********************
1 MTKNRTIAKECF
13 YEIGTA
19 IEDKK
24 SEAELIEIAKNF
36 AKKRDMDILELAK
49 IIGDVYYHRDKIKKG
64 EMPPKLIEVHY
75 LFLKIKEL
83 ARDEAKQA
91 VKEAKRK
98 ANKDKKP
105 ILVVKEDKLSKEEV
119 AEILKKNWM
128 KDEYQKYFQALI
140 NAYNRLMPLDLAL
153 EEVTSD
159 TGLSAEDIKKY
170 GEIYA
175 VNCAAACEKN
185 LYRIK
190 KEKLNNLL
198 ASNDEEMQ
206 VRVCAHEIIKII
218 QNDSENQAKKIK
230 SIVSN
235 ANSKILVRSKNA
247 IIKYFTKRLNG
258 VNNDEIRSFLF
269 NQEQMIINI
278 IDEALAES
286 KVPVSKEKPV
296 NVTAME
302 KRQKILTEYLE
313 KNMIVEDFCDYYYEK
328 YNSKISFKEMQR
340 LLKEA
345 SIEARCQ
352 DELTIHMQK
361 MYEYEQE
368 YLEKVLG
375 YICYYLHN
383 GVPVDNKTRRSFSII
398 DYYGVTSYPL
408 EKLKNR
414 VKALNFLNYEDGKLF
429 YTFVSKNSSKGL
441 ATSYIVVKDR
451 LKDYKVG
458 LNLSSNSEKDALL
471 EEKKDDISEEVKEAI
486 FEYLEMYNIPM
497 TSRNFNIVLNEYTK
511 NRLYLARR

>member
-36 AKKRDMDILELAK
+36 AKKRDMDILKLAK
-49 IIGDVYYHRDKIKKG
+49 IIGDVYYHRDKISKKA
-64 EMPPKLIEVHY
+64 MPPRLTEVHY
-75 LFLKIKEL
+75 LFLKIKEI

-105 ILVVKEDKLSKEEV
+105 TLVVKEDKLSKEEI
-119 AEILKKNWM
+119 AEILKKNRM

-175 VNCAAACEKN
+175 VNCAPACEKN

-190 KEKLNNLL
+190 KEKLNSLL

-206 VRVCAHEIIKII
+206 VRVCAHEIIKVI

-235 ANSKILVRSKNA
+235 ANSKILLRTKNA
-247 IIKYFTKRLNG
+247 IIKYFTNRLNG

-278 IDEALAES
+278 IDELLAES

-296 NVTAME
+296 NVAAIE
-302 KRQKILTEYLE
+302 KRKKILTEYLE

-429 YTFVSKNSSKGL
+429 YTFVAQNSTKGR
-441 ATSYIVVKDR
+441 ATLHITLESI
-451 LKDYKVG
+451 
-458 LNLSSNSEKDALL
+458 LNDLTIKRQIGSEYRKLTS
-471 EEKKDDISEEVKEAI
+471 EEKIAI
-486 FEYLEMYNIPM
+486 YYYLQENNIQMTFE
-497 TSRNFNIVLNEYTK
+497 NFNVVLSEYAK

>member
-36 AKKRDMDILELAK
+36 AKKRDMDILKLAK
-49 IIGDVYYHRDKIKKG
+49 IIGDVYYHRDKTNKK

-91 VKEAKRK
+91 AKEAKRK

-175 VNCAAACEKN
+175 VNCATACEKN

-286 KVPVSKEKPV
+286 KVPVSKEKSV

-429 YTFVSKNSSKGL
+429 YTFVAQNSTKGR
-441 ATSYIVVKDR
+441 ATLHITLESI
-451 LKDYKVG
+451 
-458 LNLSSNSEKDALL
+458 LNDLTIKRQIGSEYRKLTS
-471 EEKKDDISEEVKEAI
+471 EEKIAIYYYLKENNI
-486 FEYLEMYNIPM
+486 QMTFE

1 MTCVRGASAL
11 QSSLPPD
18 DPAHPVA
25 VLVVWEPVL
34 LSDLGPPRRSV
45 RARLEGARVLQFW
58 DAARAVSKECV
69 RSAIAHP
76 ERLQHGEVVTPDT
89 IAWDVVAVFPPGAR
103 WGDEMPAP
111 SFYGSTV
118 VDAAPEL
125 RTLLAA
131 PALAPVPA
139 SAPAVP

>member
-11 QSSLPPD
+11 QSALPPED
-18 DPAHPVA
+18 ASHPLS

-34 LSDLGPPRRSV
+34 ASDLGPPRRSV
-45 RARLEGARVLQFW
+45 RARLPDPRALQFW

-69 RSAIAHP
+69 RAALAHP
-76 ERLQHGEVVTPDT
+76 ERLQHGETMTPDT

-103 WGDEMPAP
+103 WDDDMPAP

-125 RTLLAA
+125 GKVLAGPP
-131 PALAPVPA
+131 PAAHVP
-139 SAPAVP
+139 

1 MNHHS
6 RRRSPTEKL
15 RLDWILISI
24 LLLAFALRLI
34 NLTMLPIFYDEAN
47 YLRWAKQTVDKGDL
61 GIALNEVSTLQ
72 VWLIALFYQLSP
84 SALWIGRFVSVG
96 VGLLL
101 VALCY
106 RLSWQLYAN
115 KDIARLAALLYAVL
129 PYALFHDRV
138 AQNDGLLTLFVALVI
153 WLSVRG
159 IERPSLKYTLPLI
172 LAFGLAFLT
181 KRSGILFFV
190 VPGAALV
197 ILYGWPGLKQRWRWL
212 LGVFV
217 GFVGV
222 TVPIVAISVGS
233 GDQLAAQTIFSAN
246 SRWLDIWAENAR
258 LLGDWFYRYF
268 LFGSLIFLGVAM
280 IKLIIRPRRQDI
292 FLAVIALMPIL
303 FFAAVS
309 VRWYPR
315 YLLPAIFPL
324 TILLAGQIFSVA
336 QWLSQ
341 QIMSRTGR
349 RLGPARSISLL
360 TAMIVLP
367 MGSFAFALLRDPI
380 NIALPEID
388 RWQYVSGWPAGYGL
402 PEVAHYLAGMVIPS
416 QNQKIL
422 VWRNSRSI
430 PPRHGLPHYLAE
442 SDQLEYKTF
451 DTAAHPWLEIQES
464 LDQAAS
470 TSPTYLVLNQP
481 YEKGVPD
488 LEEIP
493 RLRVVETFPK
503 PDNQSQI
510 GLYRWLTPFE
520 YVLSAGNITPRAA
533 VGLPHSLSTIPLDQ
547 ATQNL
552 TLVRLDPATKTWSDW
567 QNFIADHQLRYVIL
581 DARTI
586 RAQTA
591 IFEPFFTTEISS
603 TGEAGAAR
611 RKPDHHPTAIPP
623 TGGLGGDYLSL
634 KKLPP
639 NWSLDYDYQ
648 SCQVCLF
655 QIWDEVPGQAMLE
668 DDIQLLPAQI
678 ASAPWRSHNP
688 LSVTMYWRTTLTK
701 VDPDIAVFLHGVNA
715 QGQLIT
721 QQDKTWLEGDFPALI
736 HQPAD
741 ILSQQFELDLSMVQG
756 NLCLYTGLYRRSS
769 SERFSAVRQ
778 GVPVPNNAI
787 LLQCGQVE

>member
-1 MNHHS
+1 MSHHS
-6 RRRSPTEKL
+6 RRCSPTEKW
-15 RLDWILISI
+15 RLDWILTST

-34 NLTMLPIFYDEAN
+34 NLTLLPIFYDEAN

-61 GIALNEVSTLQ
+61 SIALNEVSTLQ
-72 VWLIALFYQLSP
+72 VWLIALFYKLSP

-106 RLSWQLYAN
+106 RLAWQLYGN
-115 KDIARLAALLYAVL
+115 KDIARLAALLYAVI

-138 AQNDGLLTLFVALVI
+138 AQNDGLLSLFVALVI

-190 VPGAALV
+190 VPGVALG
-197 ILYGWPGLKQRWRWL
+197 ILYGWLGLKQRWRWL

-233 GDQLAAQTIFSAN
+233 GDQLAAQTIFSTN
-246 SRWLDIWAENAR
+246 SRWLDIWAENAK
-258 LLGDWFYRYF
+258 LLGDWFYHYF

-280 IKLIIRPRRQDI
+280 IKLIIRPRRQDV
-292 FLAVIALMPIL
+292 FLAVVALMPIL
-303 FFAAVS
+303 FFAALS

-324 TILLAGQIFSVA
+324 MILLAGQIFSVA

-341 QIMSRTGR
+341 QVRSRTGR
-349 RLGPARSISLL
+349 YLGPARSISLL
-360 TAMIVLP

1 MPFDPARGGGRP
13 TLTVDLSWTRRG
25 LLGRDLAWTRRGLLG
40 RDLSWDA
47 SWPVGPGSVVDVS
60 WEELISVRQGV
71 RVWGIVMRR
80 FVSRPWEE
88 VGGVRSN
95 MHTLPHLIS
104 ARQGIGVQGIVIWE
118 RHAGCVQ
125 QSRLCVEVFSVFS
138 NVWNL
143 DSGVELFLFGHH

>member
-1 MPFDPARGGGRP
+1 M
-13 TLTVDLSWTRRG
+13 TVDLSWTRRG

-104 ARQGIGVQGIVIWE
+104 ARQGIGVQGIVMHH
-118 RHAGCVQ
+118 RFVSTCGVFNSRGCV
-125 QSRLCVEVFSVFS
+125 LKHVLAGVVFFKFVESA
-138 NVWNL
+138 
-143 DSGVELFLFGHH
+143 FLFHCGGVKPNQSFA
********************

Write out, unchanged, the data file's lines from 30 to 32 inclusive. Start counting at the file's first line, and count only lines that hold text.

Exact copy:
278 IDEALAES
286 KVPVSKEKPV
296 NVTAME